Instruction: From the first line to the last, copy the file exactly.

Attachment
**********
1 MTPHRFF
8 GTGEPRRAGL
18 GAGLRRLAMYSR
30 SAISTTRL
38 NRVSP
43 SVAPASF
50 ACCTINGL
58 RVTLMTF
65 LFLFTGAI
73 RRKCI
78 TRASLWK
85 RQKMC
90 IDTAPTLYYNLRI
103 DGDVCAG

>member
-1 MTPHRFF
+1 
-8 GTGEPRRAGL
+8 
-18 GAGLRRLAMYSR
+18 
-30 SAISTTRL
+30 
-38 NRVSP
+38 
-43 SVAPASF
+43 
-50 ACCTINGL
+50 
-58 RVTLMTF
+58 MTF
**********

1 MTPHRFF
8 GTGEPRRAGL
18 GAGLRRLAMYSR
30 SAISTTRL
38 NRVSP
43 SVAPASF
50 ACCTINGL
58 RVTLMTF
65 LFLFTGAI
73 RRKCI
78 TRASLWK
85 RQKMC
90 IDTAPTLYYNLRI
103 DGDVCAG

>member
-1 MTPHRFF
+1 
-8 GTGEPRRAGL
+8 
-18 GAGLRRLAMYSR
+18 
-30 SAISTTRL
+30 
-38 NRVSP
+38 
-43 SVAPASF
+43 
-50 ACCTINGL
+50 
-58 RVTLMTF
+58 MTF